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If Louis Riel were alive today and needed to prove his family was from what some organizations are labelling the "Metis Nation Homeland", the direct descendants of that grandmother in Ste-Madeleine-de-Rigaud, QUEBEC, would be refused registration with those organizations. This is equivalent to what some applicants are reporting that they have been told with identical situations, and more proof than Louis Riel would be able to secure today. He would then need to prove that he descends from a Native American by using the only provable line for him without depending on scrip records -- and that would be collecting records back to the 1600s to his other Native ancestor.
Our organization has studied the history of all our people, not just some of them, so the thousands of Metis persons who, like Riel's family, did not stay in the west or do not have census records that state specifically the word "Metis", will not be ignored nor denied registry. Instead, we find another Native line to document them.
Another example of this is the family of well known Northwest Company partner John Macdonell and Metis wife Magdaline Poitras who retired to the Ottawa River community of Chute-a-Blondeau, ONTARIO -- her Poitras are a very core Metis family, including close kinship with both Cuthbert Grant Jr. and Louis Riel, not to mention that her brother Andre Poitras was part of Louis Riel's provisional government, her nephew & nieces married into the Riel family, and yet their family's records in Ontario and Quebec do not give one clue that they are Metis OR Native. For all intents and purposes, her family would not qualify for Metis registry with some organizations who attempt to define us today by these standards.
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We understand the nature of our census records and others, and we do not discriminate against our own kin for lack of these types of records that other registries are attempting to demand in order to define us. Our organization's registry fulfills the criteria outlined in the Canadian Constitution and the criteria outlined in the Powley test case of demonstrable Aboriginal ethnicity, self-identification and community acceptance.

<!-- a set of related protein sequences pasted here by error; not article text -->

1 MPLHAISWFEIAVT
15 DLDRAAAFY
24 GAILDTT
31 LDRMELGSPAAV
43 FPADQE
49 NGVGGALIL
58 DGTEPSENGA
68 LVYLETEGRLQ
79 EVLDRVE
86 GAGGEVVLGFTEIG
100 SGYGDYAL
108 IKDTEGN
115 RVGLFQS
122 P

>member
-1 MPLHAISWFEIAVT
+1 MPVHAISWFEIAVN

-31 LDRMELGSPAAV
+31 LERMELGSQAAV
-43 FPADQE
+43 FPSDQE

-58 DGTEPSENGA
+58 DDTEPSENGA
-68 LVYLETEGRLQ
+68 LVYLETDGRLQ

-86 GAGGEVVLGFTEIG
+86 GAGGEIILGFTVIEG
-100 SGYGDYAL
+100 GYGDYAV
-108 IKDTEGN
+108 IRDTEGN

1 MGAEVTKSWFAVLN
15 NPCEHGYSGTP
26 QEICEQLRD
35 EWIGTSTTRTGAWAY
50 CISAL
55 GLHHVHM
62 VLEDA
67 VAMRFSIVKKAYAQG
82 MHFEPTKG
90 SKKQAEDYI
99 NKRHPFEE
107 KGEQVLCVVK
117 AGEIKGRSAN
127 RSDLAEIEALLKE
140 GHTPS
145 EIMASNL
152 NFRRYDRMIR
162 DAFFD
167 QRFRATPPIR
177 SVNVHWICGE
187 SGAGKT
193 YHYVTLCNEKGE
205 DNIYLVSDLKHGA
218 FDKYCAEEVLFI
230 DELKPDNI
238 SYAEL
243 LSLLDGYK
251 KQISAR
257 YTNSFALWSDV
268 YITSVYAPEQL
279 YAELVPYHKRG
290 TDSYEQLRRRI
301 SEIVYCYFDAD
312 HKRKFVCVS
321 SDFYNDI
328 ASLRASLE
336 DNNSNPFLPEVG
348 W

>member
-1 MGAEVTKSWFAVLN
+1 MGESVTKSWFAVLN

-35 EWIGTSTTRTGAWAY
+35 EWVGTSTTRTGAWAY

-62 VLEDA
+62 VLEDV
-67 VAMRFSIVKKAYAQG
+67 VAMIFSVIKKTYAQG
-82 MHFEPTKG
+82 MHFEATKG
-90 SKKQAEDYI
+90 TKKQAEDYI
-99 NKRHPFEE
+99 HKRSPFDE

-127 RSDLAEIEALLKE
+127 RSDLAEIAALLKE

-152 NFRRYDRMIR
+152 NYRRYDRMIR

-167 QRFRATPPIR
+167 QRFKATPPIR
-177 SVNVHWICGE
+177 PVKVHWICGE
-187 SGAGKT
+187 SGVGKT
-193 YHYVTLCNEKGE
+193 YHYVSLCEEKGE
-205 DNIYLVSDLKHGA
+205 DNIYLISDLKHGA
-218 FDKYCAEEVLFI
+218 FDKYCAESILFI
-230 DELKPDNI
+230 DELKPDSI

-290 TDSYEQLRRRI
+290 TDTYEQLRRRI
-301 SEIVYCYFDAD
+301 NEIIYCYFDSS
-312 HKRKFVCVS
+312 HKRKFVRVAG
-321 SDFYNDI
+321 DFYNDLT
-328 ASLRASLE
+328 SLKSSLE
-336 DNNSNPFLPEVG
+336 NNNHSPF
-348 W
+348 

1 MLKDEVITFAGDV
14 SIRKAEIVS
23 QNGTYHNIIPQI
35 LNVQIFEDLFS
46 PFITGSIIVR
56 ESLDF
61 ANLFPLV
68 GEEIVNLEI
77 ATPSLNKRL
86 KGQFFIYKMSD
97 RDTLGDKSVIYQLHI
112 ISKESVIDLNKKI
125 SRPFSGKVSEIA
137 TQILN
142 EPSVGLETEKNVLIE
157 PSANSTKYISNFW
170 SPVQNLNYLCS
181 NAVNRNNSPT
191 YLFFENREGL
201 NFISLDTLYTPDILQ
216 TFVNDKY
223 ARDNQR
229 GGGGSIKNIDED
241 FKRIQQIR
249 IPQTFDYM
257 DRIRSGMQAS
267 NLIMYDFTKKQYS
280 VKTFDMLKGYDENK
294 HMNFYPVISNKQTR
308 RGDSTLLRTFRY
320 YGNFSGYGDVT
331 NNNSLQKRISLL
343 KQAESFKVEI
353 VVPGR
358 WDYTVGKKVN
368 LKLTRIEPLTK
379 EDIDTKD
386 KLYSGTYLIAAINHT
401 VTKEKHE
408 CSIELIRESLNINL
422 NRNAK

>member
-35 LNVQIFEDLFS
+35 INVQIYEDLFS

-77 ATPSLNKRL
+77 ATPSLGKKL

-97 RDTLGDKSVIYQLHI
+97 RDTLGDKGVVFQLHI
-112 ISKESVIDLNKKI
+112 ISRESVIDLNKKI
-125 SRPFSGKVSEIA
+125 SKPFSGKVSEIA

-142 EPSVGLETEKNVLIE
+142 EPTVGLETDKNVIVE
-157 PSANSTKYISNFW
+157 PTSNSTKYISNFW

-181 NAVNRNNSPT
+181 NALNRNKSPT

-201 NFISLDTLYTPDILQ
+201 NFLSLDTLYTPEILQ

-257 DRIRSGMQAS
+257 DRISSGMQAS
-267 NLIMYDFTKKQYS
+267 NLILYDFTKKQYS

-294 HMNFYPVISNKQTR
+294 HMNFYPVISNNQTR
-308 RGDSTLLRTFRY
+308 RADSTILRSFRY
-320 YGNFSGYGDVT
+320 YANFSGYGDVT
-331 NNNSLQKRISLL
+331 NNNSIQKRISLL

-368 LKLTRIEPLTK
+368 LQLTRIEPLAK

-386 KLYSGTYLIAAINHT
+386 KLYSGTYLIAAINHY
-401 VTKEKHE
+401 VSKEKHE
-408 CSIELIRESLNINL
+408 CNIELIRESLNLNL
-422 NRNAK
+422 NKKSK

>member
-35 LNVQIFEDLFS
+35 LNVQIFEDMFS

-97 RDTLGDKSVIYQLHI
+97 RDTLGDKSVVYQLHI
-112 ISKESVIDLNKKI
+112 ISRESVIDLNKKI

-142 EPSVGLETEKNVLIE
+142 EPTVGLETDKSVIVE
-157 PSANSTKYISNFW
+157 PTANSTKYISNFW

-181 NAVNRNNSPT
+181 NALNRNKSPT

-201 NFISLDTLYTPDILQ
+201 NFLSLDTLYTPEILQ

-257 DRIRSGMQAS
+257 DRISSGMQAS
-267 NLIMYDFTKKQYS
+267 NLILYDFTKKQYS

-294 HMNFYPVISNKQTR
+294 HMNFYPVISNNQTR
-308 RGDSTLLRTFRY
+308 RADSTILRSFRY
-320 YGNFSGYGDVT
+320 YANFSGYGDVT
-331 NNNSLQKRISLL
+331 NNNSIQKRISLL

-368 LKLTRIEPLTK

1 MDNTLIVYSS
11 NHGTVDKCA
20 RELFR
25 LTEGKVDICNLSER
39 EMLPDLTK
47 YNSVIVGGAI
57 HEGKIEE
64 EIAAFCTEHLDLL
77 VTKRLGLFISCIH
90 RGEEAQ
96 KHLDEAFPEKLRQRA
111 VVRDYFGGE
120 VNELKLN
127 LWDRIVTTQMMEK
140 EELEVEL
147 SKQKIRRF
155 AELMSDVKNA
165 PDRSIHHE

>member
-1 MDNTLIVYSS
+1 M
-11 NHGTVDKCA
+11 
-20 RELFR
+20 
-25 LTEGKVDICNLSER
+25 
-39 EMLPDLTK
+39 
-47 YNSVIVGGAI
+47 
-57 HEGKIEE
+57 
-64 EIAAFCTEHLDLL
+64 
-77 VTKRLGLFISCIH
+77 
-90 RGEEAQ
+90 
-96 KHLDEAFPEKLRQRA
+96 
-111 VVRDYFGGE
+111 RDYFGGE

Other organizations do not have the right to define all Metis by their separate criteria, nor to represent us, one way or the other, nor to claim that they represent all Metis, especially when core Metis families were living in Ontario and Quebec during the various uprisings, and the voyageurs' of the 1700s and 1800s home base was in the waterway areas around Montreal. Given the amount of reference in historical journals about the common practice of leaving their Native wives in the west and taking their children away to the east after the fur trade waned, the resulting thousands of Metis children of the fur trade then scattered across many other parts of North America, forming many Metis communities.
We also do not believe that persons should be stripped of their identity as Metis because they moved away from the west. The waterways of the Great Lakes from Detroit to Temiscaming and tributaries such as the Ottawa River were part of that same Metis homeland. Many of the fur trade partners and owners had their home base in areas near Montreal. The historic communities that evolved, whether they be in the west or in the east, were all victim to the order of the day: hiding of our well-formed collective identity.
Finally, racism did not stop to ask someone how far back their ancestor was, nor where they lived, before making them a victim. If a family had visibly Native members, then they were targets for racism.